Using Points

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On Using Points

Part of: Using Font Size

Many beginning CSS authors use points to size text, in part because many of them come from a desktop publishing background, where everything is set in points. However, points are a very bad unit for screen-based design-- that is, for Web pages that are meant to be viewed in a monitor. Todd Fahrner provides a graphic example of why this is the case in his GIF essay Why Points Suck. It dates from the early days of CSS on the Web, but it's still highly relevant.

The basic problem is that a point is a physical-world unit of measure, corresponding to one-seventy-second of an inch (thus 12 points to a pica, and 6 picas to an inch). In order to correctly size text using points, the browser has to know how many pixels there are to an inch. Unfortunately, most computers don't know, so the browsers don't either. With the various monitor sizes, resolutions, and so on, any ratio of pixels-to-inches is possible.


In the absence of this knowledge, operating systems and browsers typically just make assumptions, and these assumptions are usually wrong. In the Macintosh operating system (up through OS9, and maybe further), the assumption is that there are 72ppi (pixels per inch), so one point equals one pixel. Most Windows systems usually assume either 96ppi or 120ppi, which result in pixel-to-point ratios of 1.333:1 and 1.667:1, respectively. So by writing something like {{h1 {font-size: 24pt;}}}, for example, your text will be 24 pixels tall on Macs, 32 pixels tall on some Windows machines, and 40 pixels tall on other Windows machines.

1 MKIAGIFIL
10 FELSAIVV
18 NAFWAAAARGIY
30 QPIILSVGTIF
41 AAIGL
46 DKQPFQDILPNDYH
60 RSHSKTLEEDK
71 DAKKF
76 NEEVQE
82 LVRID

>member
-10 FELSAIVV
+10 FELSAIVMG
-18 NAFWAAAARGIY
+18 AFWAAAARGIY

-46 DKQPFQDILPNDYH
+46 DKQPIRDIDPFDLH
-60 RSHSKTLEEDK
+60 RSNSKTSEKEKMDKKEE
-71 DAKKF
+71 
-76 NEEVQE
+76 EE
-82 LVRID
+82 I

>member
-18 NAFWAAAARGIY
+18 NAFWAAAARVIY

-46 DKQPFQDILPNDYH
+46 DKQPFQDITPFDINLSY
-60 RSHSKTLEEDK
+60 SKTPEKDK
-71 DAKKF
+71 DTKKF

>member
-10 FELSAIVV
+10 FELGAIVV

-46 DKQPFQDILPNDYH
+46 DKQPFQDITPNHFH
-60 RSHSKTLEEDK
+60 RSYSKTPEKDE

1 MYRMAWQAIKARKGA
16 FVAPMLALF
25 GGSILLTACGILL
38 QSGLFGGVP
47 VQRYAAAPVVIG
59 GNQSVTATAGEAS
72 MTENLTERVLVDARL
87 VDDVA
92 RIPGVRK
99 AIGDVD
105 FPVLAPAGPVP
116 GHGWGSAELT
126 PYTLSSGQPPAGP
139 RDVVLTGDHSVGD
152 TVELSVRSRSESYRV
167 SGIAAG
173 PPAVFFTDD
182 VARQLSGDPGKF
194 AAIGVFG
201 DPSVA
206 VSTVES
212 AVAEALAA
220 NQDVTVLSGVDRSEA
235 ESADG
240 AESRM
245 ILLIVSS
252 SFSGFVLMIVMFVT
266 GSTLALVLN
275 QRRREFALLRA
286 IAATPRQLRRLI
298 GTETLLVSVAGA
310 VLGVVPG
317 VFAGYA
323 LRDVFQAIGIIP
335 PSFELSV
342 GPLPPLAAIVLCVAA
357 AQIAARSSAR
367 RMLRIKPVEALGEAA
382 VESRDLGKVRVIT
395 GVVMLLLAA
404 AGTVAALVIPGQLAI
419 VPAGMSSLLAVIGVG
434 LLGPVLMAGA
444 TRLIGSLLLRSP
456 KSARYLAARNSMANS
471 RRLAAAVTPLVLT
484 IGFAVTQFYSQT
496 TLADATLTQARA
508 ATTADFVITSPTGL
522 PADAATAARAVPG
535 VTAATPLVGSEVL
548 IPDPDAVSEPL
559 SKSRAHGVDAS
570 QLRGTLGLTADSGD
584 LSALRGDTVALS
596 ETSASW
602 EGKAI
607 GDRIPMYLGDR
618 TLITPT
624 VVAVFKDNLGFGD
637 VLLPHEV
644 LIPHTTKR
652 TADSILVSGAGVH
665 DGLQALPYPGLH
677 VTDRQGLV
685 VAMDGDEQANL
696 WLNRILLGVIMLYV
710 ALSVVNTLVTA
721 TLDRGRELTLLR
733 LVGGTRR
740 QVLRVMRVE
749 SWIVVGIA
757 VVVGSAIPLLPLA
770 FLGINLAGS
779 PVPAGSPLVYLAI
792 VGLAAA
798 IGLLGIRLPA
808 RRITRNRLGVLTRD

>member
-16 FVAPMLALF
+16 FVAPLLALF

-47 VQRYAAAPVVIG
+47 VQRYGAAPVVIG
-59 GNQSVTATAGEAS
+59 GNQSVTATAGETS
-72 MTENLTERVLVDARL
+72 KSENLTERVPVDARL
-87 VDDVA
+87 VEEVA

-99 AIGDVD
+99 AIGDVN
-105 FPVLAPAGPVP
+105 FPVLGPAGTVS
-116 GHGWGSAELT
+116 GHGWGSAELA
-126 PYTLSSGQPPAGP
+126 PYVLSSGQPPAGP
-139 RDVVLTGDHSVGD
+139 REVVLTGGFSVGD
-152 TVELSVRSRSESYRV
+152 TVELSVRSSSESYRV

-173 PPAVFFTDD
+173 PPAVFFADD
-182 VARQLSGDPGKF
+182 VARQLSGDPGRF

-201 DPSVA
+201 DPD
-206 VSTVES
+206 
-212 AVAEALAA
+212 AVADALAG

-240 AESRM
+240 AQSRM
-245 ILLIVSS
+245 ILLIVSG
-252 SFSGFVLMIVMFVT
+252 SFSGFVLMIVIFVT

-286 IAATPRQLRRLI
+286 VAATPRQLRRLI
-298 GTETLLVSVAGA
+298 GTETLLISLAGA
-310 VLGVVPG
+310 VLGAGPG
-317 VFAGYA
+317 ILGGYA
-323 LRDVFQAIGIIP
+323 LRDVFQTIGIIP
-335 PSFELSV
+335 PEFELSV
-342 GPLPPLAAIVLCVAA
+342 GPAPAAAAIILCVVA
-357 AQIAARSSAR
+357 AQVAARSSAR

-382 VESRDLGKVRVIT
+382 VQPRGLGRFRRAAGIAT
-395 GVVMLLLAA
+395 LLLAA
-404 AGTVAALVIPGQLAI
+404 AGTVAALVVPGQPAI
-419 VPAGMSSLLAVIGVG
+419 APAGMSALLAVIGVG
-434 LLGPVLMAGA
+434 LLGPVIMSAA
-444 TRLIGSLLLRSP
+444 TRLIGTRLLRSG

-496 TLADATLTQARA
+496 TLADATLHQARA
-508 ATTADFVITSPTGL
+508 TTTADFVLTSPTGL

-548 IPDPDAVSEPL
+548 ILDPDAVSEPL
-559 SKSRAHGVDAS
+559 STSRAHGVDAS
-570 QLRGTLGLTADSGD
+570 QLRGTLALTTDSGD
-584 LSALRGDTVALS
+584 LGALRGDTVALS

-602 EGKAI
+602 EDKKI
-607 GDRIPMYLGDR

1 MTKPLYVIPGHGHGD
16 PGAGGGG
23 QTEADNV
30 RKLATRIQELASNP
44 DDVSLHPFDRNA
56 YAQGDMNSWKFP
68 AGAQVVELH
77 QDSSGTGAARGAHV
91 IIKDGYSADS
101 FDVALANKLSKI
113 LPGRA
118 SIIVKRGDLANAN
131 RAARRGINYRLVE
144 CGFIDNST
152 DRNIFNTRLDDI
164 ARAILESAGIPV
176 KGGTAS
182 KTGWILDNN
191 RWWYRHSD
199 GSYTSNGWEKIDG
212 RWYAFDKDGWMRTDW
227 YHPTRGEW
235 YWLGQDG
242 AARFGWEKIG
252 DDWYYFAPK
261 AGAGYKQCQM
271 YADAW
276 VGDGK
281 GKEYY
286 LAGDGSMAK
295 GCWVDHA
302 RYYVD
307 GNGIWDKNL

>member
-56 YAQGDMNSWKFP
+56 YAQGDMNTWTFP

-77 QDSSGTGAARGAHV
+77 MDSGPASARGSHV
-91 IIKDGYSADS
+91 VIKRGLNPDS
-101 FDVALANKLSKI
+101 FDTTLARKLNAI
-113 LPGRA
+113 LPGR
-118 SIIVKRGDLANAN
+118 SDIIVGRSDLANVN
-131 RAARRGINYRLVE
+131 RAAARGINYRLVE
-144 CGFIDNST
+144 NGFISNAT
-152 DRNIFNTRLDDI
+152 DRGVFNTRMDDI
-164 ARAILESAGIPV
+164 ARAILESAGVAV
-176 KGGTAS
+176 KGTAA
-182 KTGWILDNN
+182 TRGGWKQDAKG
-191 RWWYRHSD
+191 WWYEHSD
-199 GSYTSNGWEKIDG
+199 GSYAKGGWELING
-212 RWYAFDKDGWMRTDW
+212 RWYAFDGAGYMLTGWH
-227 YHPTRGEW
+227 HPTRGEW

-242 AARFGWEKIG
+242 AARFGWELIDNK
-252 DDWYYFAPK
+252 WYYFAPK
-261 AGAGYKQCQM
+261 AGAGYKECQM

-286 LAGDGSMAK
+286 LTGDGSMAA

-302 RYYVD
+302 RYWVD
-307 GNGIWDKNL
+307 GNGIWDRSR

So when it comes to screen design, points should be strenuously avoided. However, for print design, points make perfect sense. Printing devices almost always know the size of the printing area, and thus can correspond points to inches without any problem. So if you're writing a print-media stylesheet, points are a fine choice for text sizing. Just keep them away from the screen-media styles, and you'll be fine.

[A note of dissent on this last point]

It's true that, for printed pages, you can probably guarantee the absolute size of the text (i.e. in centimetres or inches) if you use points.It isn't desirable from an accessibility viewpoint. If it was, then there would be no market for large-print books for vision-impaired people. Therefore, I think that relative units (such as em) and are as desirable for print stylesheets as they are for stylesheets for screen (or for any other medium). Jim Wilkinson

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